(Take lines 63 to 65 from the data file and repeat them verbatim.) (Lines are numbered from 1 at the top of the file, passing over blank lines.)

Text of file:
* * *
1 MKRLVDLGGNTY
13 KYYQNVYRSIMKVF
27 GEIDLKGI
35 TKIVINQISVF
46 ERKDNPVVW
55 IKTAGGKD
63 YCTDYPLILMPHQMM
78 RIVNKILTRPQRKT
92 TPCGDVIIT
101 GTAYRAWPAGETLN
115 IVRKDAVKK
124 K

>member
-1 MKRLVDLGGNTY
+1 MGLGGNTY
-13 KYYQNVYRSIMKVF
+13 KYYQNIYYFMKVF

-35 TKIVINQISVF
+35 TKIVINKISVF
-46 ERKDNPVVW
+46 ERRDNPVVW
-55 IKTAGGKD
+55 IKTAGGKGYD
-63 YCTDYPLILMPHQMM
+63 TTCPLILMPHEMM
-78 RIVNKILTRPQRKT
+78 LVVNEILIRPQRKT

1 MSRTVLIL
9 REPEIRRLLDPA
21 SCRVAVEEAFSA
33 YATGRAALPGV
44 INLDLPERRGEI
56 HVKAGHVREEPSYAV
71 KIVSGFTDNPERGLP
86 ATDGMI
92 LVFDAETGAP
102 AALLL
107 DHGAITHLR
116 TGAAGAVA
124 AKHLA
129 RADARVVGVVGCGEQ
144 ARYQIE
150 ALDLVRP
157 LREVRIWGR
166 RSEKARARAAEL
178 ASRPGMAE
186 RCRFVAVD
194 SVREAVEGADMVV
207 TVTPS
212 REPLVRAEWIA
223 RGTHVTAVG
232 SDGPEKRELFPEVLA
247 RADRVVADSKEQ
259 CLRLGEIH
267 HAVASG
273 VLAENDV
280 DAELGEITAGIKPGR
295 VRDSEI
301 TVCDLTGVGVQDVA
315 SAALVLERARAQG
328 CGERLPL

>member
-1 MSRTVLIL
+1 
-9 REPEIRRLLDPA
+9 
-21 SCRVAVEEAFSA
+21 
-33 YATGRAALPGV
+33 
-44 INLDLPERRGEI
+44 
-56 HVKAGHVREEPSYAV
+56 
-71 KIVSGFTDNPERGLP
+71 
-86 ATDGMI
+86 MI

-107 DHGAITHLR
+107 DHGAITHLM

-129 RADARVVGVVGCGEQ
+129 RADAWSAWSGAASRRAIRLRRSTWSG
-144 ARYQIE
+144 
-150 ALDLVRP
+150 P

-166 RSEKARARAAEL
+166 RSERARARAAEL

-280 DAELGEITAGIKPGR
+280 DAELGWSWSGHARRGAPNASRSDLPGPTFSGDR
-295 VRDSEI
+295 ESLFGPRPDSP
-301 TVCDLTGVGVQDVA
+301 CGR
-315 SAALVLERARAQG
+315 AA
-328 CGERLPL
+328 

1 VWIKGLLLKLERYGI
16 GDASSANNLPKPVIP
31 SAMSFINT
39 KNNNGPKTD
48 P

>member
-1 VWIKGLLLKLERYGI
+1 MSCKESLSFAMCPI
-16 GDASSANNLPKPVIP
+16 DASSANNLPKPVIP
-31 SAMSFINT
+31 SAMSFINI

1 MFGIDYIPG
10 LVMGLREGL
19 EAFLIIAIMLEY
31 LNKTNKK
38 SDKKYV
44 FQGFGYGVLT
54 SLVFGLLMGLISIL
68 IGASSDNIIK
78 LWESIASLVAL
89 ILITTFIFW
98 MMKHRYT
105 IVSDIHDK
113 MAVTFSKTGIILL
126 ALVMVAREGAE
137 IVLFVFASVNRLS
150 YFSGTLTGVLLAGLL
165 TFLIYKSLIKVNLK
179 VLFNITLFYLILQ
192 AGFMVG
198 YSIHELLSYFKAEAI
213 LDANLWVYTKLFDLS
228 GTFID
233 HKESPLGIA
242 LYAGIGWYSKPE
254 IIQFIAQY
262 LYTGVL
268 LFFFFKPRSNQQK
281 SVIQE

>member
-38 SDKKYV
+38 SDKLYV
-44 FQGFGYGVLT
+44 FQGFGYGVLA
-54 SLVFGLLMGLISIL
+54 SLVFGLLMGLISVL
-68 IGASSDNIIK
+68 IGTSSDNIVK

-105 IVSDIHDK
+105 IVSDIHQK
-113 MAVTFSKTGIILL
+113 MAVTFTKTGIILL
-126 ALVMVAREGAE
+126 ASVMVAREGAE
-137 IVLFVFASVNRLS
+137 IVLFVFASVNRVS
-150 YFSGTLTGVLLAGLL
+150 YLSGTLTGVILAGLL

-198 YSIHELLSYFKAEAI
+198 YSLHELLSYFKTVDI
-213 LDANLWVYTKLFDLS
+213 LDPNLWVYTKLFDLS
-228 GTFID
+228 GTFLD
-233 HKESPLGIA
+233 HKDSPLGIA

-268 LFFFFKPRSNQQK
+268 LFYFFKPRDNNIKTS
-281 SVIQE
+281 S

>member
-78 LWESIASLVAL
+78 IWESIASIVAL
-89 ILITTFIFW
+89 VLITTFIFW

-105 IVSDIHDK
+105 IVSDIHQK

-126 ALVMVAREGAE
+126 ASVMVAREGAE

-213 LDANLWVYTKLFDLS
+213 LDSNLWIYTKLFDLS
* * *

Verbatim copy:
-1 MSRTVLIL
+1 
-9 REPEIRRLLDPA